10 Classic Songs That Weren't Supposed To Be Hits

Best-selling songs that happening by accident.

Blink 182

The entire music industry tends to have somewhat of a set formula when it comes to making singles. When you have the album in front of you, you normally go with the safest choice for the single in order to reach the largest demographic that you possibly can. On the other hand, sometimes songs can take on a life of their own whether you like it or not.

Over the years, there have been plenty of deep cuts and album tracks that managed to find their way into heavy rotation despite never being released as a single. This ends up surprising even the band themselves on most occasions, given that they didn't intend their material to blow up like it did.

As it stands though, these songs had that extra spice that made them relatable to a common audience, either because of some killer melody of some other extracurricular that brought it over the edge into classic territory.

The best cases though are the B-sides, which were meant to be lesser songs only to be flipped over at the 11th hour and blowing its accompanying A-side out of the water. Regardless of how they found their way to our ears, these haven't overstayed their welcome as something special in these groups' discography.

10. Light My Fire - The Doors

Most of the Doors' early output didn't really fit in with the rest of the rock crowd in the '60s. Compared to both the folk rock movement and the psychedelic revolution happening around the same time, the sound of the jazz, rock, and blues freakouts coming from Jim Morrison and co. were almost the antithesis of the mainstream. At the same time, one of the least likely lead singles ended up being the more experimental cut.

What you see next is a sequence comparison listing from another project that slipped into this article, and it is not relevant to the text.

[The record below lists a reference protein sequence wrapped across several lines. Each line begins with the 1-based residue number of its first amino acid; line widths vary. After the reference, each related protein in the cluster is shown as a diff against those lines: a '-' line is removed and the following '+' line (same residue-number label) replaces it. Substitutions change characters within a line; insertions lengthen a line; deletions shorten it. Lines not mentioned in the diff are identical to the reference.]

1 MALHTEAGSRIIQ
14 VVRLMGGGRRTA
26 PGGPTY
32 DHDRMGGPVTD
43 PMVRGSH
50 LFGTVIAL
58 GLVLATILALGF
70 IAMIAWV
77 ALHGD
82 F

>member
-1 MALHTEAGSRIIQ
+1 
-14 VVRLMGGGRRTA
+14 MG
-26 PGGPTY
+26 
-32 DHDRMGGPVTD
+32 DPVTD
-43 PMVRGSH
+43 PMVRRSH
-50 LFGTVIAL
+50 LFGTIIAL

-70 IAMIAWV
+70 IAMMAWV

Starting out, Light My Fire was originally an afterthought for the record, with Robbie Krieger throwing together a tune when they didn't have enough songs for the final mix. While the original version of Light My Fire was a folk song, the eventual single version evolved into a colossal run of 7 minutes, with both a guitar and organ solo to match each other.

As the Doors started to play clubs around the area, some local DJs starting getting requests for the song, with all of the solos accounted for. After some initial pushback to put the song out, Fire turned into one of the most famous songs in the Doors' canon, becoming a staple of their live set and what ultimately got them banned from the Ed Sullivan Show when they performed it live.

For as weird as the record might sound nowadays, the fact that this song even saw chart success is a testament to how weird the '60s psychedelic scene was as a whole.

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